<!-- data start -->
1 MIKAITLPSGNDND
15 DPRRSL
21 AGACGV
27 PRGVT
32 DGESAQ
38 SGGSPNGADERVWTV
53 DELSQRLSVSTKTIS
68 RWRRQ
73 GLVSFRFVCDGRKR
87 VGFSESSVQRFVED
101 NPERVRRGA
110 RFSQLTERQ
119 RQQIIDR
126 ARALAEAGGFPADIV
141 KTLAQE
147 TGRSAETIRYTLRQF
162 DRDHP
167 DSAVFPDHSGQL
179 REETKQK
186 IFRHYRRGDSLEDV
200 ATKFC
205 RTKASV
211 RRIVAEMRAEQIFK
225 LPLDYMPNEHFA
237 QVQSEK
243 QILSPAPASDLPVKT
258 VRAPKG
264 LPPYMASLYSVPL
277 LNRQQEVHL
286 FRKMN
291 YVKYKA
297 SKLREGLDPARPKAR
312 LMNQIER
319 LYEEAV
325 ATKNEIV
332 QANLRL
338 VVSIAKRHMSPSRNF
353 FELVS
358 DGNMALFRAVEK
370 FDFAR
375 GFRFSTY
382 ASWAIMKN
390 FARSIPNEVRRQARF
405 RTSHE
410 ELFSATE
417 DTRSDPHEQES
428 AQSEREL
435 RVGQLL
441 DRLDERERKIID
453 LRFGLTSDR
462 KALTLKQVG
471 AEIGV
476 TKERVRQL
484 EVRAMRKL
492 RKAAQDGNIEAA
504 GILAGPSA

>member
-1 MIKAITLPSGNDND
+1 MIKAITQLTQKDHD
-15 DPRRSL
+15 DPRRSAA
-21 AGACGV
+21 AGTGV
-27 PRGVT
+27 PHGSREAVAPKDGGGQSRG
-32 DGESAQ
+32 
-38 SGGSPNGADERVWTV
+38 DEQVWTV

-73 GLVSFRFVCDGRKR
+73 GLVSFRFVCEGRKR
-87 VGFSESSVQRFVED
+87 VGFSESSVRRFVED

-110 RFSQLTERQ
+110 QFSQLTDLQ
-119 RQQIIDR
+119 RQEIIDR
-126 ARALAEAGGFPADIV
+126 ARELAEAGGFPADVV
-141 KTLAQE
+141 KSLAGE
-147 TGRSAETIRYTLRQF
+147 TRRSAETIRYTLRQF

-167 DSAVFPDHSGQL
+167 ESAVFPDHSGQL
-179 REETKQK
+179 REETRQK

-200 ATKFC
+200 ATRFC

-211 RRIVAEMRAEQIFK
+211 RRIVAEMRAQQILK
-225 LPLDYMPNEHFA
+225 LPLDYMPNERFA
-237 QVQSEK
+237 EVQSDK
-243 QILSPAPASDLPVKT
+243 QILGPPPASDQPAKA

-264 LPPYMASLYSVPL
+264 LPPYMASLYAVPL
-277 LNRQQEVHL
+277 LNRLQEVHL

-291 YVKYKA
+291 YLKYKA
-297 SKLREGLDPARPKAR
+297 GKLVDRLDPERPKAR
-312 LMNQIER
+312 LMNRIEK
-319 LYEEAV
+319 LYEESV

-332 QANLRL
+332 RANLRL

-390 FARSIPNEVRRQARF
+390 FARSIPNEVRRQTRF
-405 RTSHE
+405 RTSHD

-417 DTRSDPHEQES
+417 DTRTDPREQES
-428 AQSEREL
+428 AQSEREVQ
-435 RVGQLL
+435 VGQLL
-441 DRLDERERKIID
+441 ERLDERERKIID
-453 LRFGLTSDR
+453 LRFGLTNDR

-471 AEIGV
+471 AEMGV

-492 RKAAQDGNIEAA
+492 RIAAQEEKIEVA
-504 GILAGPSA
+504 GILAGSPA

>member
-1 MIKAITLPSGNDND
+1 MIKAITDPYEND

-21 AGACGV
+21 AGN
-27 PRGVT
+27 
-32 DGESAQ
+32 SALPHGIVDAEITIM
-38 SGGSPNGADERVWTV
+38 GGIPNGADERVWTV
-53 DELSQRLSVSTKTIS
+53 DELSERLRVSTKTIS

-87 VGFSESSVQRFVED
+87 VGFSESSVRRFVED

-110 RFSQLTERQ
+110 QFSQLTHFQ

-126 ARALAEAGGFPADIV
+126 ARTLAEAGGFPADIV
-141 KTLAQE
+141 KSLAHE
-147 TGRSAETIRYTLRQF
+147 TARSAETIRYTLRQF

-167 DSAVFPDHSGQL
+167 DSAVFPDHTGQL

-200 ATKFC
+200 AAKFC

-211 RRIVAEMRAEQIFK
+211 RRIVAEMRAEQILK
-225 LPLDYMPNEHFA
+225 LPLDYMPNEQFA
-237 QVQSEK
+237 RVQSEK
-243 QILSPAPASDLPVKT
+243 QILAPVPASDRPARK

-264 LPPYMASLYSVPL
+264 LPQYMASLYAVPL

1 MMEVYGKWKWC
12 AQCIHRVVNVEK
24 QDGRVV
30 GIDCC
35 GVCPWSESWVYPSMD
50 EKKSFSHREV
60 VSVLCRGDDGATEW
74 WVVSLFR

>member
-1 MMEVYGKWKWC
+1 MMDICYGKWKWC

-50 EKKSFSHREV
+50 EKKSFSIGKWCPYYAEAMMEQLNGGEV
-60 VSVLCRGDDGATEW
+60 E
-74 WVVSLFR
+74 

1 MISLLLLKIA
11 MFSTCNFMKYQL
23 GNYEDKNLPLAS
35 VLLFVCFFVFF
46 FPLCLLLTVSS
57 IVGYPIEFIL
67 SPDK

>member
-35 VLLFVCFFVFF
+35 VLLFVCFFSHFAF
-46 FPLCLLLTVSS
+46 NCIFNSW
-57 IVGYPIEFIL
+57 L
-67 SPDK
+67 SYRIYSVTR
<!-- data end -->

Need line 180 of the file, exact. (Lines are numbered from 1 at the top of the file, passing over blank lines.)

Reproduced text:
-50 EKKSFSHREV